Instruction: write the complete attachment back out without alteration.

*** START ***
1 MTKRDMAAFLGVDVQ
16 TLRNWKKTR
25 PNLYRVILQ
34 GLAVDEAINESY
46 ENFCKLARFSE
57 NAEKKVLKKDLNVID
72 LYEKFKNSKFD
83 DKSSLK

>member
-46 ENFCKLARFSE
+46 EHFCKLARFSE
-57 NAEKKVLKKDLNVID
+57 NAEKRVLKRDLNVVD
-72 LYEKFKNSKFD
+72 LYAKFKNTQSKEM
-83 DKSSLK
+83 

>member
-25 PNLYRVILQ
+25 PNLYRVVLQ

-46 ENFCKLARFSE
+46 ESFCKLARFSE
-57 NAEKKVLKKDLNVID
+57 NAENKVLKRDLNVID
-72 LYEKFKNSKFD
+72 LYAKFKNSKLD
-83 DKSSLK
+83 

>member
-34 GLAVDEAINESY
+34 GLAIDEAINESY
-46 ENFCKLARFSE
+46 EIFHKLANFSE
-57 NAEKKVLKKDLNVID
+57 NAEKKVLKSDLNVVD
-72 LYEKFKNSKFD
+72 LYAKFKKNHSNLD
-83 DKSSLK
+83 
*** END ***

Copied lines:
1 MTKRDMAAFLGVDVQ
16 TLRNWKKTR
25 PNLYRVILQ
34 GLAVDEAINESY
46 ENFCKLARFSE
57 NAEKKVLKKDLNVID
72 LYEKFKNSKFD
83 DKSSLK

>member
-46 ENFCKLARFSE
+46 EHFCKLARFSE
-57 NAEKKVLKKDLNVID
+57 NAEKRVLKRDLNVVD
-72 LYEKFKNSKFD
+72 LYAKFKNTQSKEM
-83 DKSSLK
+83 

>member
-25 PNLYRVILQ
+25 PNLYRVVLQ

-46 ENFCKLARFSE
+46 ESFCKLARFSE
-57 NAEKKVLKKDLNVID
+57 NAENKVLKRDLNVID
-72 LYEKFKNSKFD
+72 LYAKFKNSKLD
-83 DKSSLK
+83 

>member
-34 GLAVDEAINESY
+34 GLAIDEAINESY
-46 ENFCKLARFSE
+46 EIFHKLANFSE
-57 NAEKKVLKKDLNVID
+57 NAEKKVLKSDLNVVD
-72 LYEKFKNSKFD
+72 LYAKFKKNHSNLD
-83 DKSSLK
+83 